Thyroid and Pituitary Issues. Hypothyroidism seems to put horses at risk, which may or may not be related to the obesity factor. Cushing’s disease, associated with the pituitary gland, also predisposes horses to laminitis.
The signs of acute laminitis are often dramatic and specific. Horses will exhibit difficulty walking and may refuse to move at all. The digital pulse will increase, and the horse might adopt a “classic” founder stance, i.e. leaning back on its hind feet to put its weight on its heels rather than its toe.
That said, horses can suffer from low-grade founder and not exhibit any of the classic symptoms. They might be a touch lame for a few days, especially in spring or when turned out on grass. They might only be lame on hard surfaces or otherwise seem to have tender feet. Other signs to look out for could include changes in the white line and/or a susceptibility to white line disease.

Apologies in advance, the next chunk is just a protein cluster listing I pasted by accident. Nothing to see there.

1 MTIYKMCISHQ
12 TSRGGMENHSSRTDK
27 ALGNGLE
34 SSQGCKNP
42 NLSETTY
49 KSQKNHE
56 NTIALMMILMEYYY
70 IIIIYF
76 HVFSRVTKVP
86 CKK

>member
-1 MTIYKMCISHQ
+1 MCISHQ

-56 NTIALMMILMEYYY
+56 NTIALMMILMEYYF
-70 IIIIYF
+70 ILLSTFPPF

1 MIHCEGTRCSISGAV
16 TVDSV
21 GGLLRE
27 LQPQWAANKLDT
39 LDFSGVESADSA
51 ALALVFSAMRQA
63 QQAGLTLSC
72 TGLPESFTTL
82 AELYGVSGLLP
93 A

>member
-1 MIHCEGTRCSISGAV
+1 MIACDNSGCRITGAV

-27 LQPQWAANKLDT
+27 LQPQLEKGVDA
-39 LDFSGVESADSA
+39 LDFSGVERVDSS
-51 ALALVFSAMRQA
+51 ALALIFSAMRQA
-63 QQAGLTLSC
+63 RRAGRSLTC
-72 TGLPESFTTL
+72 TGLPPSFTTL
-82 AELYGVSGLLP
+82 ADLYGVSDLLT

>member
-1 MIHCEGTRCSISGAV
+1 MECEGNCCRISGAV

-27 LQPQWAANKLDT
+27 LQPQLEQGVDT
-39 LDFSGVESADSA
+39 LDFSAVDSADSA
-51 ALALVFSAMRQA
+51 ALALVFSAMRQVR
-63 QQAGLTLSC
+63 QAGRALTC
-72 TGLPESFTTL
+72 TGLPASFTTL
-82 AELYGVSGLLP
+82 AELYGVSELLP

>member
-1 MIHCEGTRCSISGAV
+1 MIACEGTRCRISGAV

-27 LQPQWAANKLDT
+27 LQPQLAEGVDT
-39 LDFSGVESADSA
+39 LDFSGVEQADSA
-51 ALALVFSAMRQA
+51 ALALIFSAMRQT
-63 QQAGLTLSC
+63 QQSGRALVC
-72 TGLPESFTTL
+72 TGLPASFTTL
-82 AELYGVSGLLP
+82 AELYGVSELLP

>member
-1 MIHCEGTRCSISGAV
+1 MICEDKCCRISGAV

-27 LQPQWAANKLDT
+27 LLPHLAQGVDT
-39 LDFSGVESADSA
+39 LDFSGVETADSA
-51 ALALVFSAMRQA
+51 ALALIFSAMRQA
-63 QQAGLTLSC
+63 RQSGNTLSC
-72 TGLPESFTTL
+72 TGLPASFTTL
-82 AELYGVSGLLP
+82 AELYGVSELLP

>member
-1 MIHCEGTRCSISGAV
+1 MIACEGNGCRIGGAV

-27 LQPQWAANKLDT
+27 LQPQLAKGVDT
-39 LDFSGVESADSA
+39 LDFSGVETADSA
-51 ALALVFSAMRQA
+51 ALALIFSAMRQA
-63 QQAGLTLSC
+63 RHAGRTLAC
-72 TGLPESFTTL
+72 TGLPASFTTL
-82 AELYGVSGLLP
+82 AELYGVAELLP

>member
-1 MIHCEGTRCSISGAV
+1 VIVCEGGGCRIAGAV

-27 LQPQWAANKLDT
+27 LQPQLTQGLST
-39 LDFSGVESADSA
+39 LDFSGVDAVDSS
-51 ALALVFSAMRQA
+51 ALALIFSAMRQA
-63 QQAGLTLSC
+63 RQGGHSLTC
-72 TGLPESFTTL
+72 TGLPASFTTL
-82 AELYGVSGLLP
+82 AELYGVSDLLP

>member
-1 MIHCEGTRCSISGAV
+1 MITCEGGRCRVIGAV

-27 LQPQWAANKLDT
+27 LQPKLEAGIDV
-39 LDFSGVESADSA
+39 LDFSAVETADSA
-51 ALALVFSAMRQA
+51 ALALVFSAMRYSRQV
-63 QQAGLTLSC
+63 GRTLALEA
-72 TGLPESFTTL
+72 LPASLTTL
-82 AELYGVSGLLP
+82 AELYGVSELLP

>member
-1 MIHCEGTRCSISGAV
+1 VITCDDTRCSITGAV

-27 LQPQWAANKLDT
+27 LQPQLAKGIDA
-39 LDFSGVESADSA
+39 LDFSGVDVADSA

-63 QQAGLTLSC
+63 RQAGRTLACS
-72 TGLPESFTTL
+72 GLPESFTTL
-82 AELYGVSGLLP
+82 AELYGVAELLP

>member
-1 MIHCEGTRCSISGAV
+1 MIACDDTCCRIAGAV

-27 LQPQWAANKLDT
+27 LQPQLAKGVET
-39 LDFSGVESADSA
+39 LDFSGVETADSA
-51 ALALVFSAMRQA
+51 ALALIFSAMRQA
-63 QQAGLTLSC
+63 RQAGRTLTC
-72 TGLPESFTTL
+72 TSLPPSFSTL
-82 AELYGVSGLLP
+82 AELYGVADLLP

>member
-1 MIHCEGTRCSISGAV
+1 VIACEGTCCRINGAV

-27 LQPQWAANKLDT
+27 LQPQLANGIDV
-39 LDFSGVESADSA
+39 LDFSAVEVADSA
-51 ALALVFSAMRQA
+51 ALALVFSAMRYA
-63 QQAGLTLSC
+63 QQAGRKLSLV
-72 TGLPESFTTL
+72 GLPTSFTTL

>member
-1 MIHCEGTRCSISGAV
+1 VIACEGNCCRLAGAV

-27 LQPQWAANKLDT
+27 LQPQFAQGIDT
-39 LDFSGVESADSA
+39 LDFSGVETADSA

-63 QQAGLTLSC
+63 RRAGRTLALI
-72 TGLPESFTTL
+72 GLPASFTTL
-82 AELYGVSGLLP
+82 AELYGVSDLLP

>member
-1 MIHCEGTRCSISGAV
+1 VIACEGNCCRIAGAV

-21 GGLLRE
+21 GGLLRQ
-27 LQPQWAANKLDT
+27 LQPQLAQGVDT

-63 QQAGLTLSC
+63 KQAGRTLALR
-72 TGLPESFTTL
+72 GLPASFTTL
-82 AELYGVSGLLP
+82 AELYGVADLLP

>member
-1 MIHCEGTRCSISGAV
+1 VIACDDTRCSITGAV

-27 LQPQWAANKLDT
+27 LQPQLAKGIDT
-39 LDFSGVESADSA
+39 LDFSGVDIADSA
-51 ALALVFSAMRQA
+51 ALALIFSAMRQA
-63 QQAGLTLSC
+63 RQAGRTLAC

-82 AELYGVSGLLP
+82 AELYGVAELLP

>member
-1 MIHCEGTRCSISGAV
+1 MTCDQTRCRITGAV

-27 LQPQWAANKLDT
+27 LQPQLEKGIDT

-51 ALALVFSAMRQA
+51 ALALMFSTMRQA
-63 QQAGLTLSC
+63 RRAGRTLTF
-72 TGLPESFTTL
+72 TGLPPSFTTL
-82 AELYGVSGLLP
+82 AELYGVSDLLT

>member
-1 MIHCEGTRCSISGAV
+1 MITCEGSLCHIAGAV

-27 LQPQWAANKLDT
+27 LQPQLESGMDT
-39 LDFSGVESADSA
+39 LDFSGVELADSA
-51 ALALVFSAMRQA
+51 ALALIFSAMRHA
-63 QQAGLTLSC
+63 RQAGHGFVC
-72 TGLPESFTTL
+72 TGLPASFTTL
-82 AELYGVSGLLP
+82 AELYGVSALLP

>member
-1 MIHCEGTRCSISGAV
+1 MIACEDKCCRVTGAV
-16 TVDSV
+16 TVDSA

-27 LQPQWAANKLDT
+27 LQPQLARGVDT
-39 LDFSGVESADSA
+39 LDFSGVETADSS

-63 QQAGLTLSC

In the acute phase, the vet should be called immediately. Because laminae don’t readily grow back, the first concern is to stop whatever is causing the changes in blood supply and minimize the damage to the hoof structures. The vet will likely want to administer anti-inflammatories and take x-rays to get an idea of how much the coffin bone has rotated. Some form of cryotherapy could be recommended.
Serious cases could require drilling into the wall of the hoof to remove built-up fluid and relieve pressure. In severe cases, where the phalanges of the foot have been pulled far out of alignment, the inferior check ligaments or deep digital flexor tendon may be surgically divided to reduce the pull on the coffin bone.